that makes it so appealing to the eyes.
It's what we cannot hear that makes each sound
a prized possession
and a silence so profound,
for silence too is spatial
and space a place for resonance.
We long for both,
their attributes and shape,
the way they fold around us and become
one gown to hide our nakedness.
We wear it like a shroud.

Monday, 11 April 2011

A Problem

It was always a problem
when I was a boy
that the dead we buried
would go to a  heaven
above the sky.

I asked around,
the vicar first:
the dead we bury -
they go to heaven?
They do indeed!

Why do we launch them, then
in quite the wrong
He promised me a year or two
would see me understand.

He was wrong, of course:
it never did.
Though it's not a problem
for me these days,
I think it is for some.

A stone in the churchyard
reads "Father and husband,
John lies here,
departed this life
and raised to Heaven... "

Impatience, perhaps
at being fenced in -
or joy at its opposite.
Let's call it rapture
or bliss
or euphoria -
or One Stop putting her  up to this.

This my respons to One Stop Poetry's prompt.

Sunday, 10 April 2011

High Wire Walker

His day of destiny; the wire
stretched taut above the square.
A fall, an end, might magnify
his life from some perspectives.
Not from his. He would lament
the imperfection, the inadequate technique.

Meanwhile, our world is frozen,
turned to stone. Up there is life
incomprehensible, foretold
in his self-image. All his days
he's walked a wire of some sort,
for the most part, privately, but here exposure

is the object of the game:
the square is his theatre,
the world a place to stretch a wire,
to walk a skyway; never
a part of our lives - save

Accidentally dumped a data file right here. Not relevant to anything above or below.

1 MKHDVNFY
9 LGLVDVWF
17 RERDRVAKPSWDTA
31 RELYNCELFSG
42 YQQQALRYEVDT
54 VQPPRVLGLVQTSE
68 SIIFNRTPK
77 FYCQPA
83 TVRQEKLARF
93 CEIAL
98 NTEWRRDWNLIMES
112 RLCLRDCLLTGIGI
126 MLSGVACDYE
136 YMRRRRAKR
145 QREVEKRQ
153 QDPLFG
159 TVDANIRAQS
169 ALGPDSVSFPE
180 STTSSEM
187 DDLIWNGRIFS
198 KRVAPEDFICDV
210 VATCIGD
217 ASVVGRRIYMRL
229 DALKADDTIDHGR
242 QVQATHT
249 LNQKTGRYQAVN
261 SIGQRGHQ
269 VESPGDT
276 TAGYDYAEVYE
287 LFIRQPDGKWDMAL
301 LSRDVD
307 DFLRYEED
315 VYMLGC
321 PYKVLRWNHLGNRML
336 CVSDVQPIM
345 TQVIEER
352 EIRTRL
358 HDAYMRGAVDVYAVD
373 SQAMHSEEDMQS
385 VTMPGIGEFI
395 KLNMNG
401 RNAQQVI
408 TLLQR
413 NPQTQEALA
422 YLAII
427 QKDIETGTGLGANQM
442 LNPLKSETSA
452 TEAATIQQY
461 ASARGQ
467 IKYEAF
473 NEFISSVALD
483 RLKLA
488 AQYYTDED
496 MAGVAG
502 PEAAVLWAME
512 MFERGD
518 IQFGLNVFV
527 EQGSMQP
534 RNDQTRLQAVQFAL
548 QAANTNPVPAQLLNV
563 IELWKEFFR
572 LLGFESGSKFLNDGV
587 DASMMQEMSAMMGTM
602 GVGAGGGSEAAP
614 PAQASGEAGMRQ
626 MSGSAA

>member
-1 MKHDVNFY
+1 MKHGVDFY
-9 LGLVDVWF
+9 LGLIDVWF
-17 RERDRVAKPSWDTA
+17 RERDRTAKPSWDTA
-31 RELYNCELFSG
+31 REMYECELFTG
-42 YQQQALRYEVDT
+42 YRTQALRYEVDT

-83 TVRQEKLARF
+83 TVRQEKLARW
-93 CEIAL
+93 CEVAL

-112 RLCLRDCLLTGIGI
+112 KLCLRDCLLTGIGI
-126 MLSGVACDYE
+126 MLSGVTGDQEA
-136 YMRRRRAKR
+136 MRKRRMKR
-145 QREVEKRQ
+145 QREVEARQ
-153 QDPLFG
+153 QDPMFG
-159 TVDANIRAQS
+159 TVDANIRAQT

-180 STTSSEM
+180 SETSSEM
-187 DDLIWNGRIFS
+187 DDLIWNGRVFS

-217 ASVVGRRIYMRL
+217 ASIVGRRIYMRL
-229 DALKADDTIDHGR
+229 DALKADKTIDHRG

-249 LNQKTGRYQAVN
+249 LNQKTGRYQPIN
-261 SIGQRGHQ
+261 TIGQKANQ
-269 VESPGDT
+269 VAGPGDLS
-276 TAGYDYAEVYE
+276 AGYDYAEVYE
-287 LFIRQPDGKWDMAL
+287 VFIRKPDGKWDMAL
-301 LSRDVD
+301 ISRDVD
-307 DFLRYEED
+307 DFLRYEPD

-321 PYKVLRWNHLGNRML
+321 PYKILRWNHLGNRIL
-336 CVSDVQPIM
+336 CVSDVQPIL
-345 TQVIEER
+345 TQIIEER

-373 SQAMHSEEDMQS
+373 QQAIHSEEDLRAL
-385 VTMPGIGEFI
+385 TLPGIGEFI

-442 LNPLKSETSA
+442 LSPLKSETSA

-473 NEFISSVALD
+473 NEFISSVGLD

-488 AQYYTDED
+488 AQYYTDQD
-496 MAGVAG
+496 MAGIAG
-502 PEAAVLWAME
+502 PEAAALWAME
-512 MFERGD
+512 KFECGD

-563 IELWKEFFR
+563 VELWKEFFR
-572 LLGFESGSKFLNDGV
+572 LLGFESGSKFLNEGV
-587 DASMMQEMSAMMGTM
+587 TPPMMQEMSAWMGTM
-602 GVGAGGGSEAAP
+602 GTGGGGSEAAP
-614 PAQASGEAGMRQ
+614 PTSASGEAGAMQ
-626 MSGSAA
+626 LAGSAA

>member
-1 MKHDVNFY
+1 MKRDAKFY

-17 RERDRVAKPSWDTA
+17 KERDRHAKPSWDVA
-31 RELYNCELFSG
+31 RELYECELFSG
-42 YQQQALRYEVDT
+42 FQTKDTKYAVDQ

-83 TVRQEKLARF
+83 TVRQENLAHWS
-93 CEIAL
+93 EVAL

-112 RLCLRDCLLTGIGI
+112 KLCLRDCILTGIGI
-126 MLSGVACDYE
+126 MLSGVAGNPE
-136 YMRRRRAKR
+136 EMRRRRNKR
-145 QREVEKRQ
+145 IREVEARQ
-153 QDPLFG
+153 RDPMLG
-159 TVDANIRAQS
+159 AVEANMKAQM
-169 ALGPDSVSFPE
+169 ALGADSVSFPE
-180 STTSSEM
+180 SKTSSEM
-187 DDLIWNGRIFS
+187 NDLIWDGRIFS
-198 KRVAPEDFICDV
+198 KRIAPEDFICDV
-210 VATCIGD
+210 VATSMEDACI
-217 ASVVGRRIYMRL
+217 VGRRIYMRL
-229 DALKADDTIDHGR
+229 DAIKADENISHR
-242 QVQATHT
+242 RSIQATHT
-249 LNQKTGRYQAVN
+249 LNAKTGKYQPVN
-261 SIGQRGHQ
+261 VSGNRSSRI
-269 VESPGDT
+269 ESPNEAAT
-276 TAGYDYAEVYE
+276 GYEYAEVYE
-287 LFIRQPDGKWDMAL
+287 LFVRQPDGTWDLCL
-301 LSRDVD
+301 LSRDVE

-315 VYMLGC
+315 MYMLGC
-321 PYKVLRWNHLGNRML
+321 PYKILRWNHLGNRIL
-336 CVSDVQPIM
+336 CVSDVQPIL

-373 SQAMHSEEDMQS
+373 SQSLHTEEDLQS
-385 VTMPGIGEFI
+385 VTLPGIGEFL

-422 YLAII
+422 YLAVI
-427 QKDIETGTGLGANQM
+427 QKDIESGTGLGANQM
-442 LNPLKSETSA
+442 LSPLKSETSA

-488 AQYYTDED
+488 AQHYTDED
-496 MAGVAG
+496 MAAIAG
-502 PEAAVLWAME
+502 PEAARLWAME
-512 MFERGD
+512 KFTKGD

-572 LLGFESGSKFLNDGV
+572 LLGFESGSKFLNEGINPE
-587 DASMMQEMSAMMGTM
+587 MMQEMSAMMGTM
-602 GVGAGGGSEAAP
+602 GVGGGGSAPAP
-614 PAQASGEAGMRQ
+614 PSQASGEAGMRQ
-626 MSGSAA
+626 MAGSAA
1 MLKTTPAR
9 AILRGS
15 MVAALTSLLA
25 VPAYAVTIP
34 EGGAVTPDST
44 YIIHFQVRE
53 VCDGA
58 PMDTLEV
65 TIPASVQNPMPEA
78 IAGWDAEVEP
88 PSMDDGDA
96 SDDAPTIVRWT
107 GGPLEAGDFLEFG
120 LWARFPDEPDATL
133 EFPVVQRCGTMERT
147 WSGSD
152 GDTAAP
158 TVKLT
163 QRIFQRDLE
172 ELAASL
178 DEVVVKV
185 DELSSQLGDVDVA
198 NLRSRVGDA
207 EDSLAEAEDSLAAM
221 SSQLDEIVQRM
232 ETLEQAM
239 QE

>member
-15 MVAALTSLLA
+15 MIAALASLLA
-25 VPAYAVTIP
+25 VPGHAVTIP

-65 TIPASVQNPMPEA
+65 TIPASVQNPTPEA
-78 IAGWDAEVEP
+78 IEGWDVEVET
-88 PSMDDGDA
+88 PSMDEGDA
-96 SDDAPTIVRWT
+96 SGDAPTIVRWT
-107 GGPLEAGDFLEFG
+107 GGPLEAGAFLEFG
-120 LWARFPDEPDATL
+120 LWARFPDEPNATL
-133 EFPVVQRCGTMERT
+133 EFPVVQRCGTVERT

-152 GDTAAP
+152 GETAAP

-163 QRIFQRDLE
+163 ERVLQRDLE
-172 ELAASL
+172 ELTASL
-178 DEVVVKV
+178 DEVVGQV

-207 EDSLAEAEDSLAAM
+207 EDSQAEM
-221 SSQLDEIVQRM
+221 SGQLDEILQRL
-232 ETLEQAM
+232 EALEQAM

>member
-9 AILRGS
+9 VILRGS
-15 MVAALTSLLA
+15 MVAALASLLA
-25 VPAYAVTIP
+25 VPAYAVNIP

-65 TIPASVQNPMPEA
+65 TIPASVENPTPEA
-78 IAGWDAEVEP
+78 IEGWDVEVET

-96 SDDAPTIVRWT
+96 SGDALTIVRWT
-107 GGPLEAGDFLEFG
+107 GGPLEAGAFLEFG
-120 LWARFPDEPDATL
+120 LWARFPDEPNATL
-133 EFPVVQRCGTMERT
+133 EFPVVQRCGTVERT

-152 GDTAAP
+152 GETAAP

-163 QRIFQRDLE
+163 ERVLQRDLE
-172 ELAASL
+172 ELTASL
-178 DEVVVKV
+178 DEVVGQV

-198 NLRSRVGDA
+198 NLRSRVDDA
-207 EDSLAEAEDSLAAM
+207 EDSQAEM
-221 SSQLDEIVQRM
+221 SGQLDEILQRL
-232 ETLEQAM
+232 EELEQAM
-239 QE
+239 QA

the moment when a gust excites, disturbs,

ruffles leaves and hair, and brings
the crowd to life. He pauses,
stands insouciant, then sways
as to a distant band; moves
on once more, the poise regained
that was not lost, except we thought it so.

Saturday, 9 April 2011

Said the land to the sea.

Being the land's reply to the sea - see note below

This is where your freedom ends, the land
said to the sea. My cliffs and beaches are
the bounds you sometimes go beyond,
tsunami-style, but even that
is down to me,
my shuffling of plates.

I am the prestidigitator of your fate.
Remember friend,
you lie on me and when I stir,
turn in my sleep,
heave up my restless back
or cough, you are the one who's spilt.

You may occasionally push me back
an inch, a foot or two, a meter now and then,
but what have you achieved?
A dislodged rock, a heap of pestled chalk?
At other times you are constrained
by forces from outside:

by winds and moon,
the drivers of your tides.
Our so-called freedoms are illusory, my friend,
for freedom speaks of self determinance, the lack
of interference, states of minimal restraint;
yet still you nibble at my shores.

Your vaunted freedom is to roam at will;
my liberty, the right to stay
inviolate. Impossible, are both.
We play around the edges,
neither of us having what we crave:
the freedom to make choices.

This poem was suggested by Jim at The Truth About Lies in his comments on my earlier poem Said the Ocean to the Shore Jim mentioned that he had been expecting the Land to reply. The remark was picked up.

Friday, 8 April 2011

A Love Song

The waterfall. Do you remember it?
We came upon it unexpectedly,
should not have done; it made its presence felt
in ice-clear song
long before it took our breath away
with that first view.
It was its size, perhaps, and grace
that so surprised us both.

You were the first